Home > Insights > Publications > Nevada federal judge permits categorical privilege during discovery

Nevada federal judge permits categorical privilege during discovery

Rachel Harris March 18, 2021

A Nevada federal judge recently refused to “second guess” a magistrate judge’s decision to allow a categorical assertion of privilege during electronic discovery.

Rule 26 of the Federal Rules of Civil Procedure requires a party withholding documents on the basis of privilege to describe withheld documents in a manner that enables other parties to assess the claim of privilege.  However, in Oracle USA, Inc. et al. v. Rimini Street, Inc. et al., Judge Larry R. Hicks said that requirement does not mean every party asserting privilege must produce an itemized privilege log in every situation.[1]

Itemized privilege logs are ones where individual documents are logged on an individual basis. By contrast, categorical privilege logs are ones where common documents are grouped into categories.

Judge Hicks said itemized privilege logs are not required by Rule 26 and categorical logs are envisioned under the Advisory Notes. Those Notes say itemized privilege logs “may be unduly burdensome when voluminous documents are claimed to be privileged or protected, particularly if the items can be described by categories.” Judge Hicks also referenced language from another federal judge—this one sitting in California—who stated “nowhere in Fed. R. Civ. Pro. 26(b)(5) is it mandated that a document-by-document privilege log is required…”[2]

Categorical privilege logs are allowed by several federal courts

Judges in almost all of the federal circuits have endorsed categorical privilege logs under appropriate circumstances. Some courts have even gone so far as to incorporate categorical privilege logs into their local rules. For example, in the Southern District of New York, local civil rule 26.2(c) provides: “when asserting privilege on the same basis with respect to multiple documents, it is presumptively proper to provide the information required by this rule by group or category.”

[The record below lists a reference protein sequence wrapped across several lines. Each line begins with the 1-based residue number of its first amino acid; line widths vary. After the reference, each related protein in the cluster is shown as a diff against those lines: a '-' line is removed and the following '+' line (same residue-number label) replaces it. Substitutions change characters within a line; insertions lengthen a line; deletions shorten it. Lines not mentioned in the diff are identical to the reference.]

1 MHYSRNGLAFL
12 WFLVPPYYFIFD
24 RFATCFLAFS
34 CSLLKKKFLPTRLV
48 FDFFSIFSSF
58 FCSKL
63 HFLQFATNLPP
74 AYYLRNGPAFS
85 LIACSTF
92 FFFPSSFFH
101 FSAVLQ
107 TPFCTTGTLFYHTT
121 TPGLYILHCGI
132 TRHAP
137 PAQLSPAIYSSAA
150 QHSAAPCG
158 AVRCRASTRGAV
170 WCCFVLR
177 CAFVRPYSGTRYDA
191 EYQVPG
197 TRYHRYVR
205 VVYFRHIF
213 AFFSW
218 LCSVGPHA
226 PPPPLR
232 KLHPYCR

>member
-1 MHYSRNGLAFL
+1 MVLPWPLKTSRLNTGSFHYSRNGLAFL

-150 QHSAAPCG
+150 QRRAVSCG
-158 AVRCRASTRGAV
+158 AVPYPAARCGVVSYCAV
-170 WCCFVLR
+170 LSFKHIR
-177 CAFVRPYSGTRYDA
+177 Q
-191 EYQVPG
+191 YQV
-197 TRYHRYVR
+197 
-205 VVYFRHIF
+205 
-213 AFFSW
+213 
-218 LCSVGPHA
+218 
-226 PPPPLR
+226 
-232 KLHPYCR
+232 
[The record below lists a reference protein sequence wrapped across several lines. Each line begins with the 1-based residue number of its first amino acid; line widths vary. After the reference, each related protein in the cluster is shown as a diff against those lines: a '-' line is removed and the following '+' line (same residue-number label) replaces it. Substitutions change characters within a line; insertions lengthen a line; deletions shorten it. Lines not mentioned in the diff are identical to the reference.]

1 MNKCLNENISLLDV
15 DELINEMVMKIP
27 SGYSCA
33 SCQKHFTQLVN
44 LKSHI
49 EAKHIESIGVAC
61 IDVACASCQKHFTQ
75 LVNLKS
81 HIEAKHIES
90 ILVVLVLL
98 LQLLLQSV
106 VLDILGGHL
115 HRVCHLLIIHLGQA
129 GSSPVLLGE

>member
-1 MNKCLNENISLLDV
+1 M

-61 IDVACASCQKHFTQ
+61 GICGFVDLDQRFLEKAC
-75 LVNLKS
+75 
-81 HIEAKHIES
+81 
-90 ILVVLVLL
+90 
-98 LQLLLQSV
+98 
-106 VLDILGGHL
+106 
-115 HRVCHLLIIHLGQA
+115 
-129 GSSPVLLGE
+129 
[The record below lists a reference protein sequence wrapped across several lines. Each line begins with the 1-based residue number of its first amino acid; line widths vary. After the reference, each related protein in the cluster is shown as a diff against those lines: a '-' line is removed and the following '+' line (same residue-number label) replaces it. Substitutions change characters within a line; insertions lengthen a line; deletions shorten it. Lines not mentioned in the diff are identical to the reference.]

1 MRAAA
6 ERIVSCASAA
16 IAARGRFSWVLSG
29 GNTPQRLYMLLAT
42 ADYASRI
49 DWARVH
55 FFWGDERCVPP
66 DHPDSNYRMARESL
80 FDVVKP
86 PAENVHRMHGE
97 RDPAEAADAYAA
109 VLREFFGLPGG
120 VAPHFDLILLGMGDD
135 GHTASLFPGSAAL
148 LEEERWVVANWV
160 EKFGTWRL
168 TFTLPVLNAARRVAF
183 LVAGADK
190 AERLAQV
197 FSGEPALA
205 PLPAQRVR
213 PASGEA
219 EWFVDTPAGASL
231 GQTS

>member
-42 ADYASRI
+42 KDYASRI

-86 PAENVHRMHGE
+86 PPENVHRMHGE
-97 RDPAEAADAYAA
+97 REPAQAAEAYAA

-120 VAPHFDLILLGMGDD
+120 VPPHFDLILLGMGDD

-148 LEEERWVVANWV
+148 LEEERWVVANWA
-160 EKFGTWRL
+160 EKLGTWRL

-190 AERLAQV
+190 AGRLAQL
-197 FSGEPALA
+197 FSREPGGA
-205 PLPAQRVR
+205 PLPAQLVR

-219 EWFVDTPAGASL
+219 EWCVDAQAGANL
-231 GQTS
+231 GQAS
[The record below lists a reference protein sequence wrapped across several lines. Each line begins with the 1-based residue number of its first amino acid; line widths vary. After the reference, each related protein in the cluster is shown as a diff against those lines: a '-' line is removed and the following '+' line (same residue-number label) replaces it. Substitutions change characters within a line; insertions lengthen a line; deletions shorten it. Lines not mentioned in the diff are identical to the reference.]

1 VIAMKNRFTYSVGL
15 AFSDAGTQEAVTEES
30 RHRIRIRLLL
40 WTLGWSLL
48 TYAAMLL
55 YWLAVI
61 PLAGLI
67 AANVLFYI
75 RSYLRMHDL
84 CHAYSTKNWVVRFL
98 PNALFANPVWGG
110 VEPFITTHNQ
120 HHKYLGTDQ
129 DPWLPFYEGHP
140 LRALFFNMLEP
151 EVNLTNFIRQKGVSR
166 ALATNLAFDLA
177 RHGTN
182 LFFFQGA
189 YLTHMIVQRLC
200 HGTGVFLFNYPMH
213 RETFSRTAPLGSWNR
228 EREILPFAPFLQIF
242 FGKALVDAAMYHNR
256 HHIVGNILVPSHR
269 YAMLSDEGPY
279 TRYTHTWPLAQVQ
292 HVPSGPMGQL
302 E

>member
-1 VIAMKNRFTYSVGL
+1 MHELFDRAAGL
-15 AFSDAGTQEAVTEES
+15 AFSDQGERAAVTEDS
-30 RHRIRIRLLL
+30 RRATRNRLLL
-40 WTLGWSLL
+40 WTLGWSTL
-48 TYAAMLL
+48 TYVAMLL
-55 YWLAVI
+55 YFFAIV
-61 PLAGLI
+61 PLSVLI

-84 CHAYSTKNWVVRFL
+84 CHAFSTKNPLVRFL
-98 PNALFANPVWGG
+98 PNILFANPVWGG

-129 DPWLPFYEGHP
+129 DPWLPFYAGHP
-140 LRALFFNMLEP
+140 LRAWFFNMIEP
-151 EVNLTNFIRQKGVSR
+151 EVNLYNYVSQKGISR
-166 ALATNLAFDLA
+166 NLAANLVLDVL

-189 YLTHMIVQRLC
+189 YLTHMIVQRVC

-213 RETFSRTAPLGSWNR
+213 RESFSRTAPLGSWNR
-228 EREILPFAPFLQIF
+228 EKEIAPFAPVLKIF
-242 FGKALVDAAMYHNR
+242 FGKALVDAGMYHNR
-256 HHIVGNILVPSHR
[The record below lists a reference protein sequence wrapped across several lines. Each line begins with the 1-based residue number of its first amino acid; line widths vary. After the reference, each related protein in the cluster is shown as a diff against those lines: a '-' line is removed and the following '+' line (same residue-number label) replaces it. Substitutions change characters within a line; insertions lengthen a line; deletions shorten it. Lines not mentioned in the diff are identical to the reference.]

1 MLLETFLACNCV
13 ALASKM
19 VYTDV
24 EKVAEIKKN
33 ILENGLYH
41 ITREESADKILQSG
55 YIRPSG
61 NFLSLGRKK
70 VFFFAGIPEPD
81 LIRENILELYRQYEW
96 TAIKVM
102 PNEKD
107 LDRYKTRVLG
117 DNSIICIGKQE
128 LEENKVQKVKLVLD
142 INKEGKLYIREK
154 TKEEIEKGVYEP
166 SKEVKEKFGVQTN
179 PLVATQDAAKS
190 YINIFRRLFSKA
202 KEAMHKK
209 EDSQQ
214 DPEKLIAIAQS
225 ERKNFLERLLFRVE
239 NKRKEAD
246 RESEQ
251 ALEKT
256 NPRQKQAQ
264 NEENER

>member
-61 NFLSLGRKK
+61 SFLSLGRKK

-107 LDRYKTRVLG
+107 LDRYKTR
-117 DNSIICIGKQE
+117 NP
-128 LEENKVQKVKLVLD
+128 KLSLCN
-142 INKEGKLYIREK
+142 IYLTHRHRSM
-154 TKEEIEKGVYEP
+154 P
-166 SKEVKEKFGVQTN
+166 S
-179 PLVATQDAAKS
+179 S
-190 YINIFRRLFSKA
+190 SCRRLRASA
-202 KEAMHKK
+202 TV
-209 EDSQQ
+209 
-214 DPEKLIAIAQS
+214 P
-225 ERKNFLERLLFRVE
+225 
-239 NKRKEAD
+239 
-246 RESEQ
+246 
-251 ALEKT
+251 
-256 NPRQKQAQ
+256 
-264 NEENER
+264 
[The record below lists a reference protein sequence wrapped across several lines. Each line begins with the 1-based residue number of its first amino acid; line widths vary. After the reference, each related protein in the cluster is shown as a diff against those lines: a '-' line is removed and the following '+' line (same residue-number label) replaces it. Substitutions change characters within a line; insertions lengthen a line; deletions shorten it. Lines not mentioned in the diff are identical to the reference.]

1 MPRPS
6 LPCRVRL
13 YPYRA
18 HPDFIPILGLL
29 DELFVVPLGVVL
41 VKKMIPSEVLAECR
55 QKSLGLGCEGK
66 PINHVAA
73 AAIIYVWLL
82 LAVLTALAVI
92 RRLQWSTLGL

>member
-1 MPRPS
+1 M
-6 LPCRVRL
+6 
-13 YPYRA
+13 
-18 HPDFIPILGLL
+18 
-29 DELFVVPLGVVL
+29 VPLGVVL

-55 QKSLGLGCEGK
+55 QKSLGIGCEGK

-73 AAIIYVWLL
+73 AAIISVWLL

However, a showing of undue burden is often necessary. Generally, cases involving a relatively small number of documents and straightforward issues will not pass muster. For example, in Tyco Healthcare Grp. LP v. Mut. Pharm. Co., a New Jersey federal court rejected the defendant’s categorical privilege log because the defendant failed to show how individually logging 3,000 documents would be unduly burdensome.[3]

By contrast, cases involving hundreds of thousands of documents, complex issues and/or a robust litigation history are particularly ripe for categorical assertions of privilege. For example, one California court permitted categorical privilege where approximately 50 parties, 20 law firms and “hundreds of thousands, if not millions, of documents” were involved.[4] Courts have also allowed a privilege log to employ a categorical approach when the discovery request on its face seeks “‘wholesale production of documents’ that are ‘ordinarily covered by’ work-product protection and/or the attorney-client privilege or the responsive materials are extremely voluminous."[5]

On the other hand, courts will reject vague summaries and rote assertions of privilege—even in categorical logs. A Massachusetts federal court rejected a categorical privilege log as lacking sufficient details where the log identified the categories of withheld documents in broad strokes such as “communications” and failed to explain how the privilege would apply to the involved parties.[6] Last year, a New York court similarly emphasized that categorical privilege logs are adequate only if they provide information about the nature of the withheld documents sufficient to enable the receiving party to make an intelligent determination about the validity of the assertion of the privilege.[7] As one California court explained, “the detail offered cannot be so minimal as to prevent the court from evaluating the privilege claimed.”[8]

Future impact of Oracle decision

The ruling in Oracle represents a continued endorsement of categorical privilege logs by federal judges. However, the ruling is not binding on other courts. And some judges interpret the Advisory Notes to Rule 26 differently than Judge Hicks did in Oracle. This means a categorical assertion of privilege is not guaranteed, and may not be appropriate, in every case all of the time.

Thompson Coburn’s litigation attorneys are closely monitoring the developments and are ready to advise on complex electronic discovery. For any questions regarding the above topic, please contact the author below or your regular Thompson Coburn contact.

Rachel Harris is an associate in Thompson Coburn’s Business Litigation practice.

[1] No. 2:10-cv-00106-LRH-VCF (D. Nev. Sept. 25, 2020)

[2] In re Imperial Corp. of America, 174 F.R.D. 475, 477 (S.D. Cal. 1997)

[3] No. CIV.A. 07-1299 SRC, 2012 WL 1585335, at *3–4 (D.N.J. May 4, 2012)

[4] See Durkin v. Shields, 74 F.R.D. 475 (S.D. Cal. 1997)

[5] See Benson v. Rosenthal, No. CV 15-782, 2016 WL 1046126, at *10–11 (E.D. La. Mar. 16, 2016) (citing cases)

[6] Neelon v. Krueger, No. 12-cv-11198-IT, 2015 WL 1037992, at *3 (D. Mass. 2015)

[7] See In re Aenergy, S.A., 451 F.Supp. 3d 319 (S.D.N.Y. Apr. 3, 2020)

[8] Franco-Gonzalez v. Holder, No. CV 10-2211-DMGDTBX, 2013 WL 8116823, at *6 (C.D. Cal. May 3, 2013)